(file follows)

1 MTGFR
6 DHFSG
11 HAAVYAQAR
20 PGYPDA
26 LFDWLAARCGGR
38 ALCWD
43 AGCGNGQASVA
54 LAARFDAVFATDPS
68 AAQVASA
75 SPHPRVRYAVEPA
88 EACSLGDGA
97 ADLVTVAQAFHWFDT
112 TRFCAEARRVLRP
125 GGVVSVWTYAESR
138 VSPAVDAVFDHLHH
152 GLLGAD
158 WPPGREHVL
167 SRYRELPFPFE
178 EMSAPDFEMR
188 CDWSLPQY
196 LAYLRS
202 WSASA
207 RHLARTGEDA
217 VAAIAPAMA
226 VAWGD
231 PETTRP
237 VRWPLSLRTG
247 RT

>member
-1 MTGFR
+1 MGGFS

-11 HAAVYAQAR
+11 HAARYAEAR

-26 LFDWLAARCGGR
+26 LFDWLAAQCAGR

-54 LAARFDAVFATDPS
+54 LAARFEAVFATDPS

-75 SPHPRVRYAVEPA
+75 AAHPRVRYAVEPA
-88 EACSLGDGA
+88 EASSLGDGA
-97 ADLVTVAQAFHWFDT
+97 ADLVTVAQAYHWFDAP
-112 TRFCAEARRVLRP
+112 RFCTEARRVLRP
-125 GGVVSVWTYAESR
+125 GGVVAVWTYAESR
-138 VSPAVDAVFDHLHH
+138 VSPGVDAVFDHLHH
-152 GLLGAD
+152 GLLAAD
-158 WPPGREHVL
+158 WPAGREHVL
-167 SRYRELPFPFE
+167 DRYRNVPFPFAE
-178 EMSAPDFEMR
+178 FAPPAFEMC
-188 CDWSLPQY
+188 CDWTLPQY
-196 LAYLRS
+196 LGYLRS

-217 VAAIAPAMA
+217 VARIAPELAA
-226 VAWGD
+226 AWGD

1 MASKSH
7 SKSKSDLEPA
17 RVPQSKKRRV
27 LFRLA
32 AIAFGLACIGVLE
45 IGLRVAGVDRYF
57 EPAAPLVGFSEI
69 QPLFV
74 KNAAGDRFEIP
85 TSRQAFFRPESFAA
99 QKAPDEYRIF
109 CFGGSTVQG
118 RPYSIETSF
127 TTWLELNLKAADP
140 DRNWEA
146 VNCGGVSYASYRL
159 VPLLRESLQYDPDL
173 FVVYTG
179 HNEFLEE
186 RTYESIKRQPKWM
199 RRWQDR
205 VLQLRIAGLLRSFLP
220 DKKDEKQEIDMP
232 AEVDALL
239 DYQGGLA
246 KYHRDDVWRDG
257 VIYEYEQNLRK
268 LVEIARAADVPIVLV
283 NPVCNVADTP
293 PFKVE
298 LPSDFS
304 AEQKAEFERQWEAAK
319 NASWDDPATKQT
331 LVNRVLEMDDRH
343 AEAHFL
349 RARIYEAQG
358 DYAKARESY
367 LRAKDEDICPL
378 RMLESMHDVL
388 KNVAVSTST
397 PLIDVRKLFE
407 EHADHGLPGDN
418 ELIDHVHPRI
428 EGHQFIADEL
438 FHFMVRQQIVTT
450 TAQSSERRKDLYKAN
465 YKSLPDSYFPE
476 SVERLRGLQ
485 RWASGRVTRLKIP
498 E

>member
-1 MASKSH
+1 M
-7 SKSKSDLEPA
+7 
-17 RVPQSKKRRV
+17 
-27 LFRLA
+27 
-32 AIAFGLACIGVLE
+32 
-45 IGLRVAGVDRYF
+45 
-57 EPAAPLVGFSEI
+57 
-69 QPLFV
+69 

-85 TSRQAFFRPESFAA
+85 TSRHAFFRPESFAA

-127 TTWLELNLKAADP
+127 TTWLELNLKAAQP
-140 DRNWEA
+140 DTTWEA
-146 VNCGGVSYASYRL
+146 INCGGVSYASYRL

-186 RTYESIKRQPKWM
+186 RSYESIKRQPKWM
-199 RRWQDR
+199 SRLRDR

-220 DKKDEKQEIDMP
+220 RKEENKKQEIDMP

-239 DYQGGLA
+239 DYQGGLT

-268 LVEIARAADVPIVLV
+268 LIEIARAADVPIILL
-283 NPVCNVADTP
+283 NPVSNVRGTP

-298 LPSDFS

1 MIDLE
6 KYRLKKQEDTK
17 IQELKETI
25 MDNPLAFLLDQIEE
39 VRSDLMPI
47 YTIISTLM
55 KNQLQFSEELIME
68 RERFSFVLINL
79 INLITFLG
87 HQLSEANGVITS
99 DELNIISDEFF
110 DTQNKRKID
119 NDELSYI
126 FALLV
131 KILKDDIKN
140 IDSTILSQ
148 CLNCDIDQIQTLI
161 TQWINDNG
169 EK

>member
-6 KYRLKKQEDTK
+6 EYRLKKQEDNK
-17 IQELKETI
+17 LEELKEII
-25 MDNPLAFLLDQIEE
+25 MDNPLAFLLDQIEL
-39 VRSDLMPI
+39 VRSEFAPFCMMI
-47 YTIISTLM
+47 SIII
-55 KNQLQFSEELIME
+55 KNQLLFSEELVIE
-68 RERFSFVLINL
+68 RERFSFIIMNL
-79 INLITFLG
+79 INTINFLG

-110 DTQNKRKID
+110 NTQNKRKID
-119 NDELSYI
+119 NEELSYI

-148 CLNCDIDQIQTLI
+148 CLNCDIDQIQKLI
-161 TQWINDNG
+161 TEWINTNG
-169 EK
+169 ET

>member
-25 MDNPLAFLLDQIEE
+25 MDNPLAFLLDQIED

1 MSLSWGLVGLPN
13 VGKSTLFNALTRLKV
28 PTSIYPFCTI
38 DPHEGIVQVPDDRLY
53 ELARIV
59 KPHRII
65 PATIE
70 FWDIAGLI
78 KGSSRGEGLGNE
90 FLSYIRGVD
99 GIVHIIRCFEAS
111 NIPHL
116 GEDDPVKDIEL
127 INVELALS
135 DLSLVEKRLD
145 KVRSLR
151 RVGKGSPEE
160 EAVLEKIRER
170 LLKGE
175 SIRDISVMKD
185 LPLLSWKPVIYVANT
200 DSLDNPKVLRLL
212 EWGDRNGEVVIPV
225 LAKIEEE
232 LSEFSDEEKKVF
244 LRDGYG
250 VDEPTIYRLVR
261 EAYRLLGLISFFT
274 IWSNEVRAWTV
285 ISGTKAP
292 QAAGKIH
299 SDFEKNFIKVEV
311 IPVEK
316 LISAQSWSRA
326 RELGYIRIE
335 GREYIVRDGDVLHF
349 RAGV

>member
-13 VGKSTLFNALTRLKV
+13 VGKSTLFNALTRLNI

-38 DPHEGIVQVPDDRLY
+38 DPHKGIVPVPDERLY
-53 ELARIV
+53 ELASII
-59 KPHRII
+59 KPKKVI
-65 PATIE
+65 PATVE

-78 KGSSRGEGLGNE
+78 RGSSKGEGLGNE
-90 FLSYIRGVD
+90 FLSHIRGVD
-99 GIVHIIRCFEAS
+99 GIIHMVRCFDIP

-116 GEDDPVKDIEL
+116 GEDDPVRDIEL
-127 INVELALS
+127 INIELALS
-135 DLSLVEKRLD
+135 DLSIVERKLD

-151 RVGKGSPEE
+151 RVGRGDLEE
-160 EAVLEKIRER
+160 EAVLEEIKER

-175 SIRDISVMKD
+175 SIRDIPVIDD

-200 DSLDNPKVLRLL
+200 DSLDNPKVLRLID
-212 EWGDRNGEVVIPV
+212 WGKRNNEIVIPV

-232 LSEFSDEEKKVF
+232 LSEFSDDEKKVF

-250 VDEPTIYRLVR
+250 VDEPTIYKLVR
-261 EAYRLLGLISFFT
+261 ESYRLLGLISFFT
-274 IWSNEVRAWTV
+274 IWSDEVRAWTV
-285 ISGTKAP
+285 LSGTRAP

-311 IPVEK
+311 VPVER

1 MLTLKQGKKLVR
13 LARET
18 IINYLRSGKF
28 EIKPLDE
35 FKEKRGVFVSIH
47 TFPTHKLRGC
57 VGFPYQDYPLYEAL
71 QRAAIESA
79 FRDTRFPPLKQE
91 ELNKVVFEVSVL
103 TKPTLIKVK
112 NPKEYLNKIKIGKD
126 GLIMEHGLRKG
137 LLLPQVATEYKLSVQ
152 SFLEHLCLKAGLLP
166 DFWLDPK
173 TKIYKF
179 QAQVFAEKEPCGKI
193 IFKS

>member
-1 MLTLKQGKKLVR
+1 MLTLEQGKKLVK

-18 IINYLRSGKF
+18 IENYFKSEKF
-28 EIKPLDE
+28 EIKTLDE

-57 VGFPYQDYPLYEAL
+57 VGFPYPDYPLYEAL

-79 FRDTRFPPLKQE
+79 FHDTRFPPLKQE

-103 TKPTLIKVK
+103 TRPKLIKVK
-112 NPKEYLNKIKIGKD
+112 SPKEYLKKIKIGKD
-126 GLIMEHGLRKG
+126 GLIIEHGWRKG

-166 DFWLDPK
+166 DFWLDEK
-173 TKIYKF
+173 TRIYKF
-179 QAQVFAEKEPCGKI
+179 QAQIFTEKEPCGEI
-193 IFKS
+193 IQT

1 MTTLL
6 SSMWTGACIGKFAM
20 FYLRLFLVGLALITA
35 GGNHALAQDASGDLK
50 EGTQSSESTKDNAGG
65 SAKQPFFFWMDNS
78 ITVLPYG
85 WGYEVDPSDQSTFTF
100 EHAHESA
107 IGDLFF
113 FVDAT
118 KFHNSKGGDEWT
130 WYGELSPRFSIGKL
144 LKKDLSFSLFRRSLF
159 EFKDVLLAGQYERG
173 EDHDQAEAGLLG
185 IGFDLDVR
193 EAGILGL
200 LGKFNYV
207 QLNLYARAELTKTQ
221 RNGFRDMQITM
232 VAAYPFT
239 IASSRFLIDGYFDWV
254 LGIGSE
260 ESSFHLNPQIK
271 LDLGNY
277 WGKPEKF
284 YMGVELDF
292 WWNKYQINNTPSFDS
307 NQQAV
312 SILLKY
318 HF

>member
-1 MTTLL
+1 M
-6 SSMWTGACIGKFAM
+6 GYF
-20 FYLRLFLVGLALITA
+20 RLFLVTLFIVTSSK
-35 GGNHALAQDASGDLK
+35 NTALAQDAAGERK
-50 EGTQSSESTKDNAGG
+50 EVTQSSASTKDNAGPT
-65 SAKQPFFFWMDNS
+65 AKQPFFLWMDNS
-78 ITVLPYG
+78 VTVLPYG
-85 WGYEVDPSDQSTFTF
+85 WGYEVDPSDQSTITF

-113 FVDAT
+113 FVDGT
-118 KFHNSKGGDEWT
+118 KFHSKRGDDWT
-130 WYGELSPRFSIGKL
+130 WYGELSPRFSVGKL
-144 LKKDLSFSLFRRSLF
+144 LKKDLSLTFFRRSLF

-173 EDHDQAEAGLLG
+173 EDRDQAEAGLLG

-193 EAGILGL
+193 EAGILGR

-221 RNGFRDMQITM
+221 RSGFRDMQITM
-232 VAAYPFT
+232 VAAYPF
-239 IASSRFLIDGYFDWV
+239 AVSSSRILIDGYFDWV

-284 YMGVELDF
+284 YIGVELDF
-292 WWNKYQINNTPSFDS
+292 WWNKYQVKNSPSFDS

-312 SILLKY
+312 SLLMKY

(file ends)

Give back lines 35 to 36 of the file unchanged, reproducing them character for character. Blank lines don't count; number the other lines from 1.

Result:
+26 LFDWLAAQCAGR

-54 LAARFDAVFATDPS